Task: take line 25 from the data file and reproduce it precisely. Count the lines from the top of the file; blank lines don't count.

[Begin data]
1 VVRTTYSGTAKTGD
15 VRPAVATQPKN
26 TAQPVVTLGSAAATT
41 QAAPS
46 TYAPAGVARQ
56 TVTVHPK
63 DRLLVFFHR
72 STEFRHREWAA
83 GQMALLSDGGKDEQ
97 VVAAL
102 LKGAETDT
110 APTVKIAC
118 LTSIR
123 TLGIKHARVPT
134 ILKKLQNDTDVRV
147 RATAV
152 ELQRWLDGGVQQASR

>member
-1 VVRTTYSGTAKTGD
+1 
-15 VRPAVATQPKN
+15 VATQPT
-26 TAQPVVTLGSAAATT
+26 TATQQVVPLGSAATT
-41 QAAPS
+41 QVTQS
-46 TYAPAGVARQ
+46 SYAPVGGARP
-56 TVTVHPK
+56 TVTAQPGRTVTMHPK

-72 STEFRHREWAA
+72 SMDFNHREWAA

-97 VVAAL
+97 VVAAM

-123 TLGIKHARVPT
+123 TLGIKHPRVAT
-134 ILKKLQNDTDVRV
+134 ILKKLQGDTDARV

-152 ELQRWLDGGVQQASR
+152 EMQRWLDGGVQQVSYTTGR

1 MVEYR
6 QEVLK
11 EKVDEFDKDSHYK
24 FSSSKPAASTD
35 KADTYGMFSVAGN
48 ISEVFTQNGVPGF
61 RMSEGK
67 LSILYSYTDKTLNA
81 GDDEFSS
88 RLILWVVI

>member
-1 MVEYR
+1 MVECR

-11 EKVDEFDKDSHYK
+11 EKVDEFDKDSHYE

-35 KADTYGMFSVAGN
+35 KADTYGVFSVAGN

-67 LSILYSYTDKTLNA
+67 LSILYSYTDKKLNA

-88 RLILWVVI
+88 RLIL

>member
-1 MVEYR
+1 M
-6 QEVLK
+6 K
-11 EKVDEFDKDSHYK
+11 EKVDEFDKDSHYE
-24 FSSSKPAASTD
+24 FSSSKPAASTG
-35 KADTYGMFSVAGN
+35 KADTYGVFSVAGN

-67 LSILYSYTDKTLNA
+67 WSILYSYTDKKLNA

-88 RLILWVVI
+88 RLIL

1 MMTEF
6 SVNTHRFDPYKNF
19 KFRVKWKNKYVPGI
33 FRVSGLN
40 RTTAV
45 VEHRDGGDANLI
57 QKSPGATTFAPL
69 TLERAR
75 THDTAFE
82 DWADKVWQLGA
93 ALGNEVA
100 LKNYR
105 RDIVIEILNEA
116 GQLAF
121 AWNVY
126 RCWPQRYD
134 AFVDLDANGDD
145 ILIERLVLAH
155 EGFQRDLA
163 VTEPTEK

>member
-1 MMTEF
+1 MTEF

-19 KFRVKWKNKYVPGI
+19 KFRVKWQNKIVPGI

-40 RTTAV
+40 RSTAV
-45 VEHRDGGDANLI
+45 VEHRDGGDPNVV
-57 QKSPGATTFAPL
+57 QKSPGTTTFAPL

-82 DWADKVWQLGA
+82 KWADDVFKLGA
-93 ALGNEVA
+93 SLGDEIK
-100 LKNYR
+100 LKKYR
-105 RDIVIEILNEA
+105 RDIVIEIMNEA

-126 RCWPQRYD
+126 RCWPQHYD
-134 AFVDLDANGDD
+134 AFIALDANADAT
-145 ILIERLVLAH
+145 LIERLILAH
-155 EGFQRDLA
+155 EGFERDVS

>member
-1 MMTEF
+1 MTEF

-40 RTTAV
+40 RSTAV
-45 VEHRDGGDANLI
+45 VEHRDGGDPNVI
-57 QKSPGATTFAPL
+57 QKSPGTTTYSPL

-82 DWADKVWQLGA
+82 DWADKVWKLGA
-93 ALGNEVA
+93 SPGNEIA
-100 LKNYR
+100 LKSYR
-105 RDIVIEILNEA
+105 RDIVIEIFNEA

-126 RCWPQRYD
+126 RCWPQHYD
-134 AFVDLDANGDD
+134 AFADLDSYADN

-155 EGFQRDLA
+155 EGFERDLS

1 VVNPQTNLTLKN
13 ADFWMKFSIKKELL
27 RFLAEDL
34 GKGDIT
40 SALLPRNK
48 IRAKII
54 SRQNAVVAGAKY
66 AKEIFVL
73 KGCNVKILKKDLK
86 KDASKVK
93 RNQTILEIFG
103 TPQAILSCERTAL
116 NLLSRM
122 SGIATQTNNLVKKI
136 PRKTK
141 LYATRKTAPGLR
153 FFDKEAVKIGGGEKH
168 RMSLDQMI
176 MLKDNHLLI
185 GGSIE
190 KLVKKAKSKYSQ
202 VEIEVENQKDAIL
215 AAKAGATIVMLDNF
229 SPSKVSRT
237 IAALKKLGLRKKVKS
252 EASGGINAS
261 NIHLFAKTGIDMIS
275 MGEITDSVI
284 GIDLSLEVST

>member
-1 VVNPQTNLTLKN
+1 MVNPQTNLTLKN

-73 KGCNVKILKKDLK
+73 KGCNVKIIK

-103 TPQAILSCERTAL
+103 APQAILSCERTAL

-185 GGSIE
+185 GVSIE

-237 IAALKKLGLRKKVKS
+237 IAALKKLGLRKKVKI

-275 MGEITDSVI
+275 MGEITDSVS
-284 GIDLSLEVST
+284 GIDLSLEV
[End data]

-41 QAAPS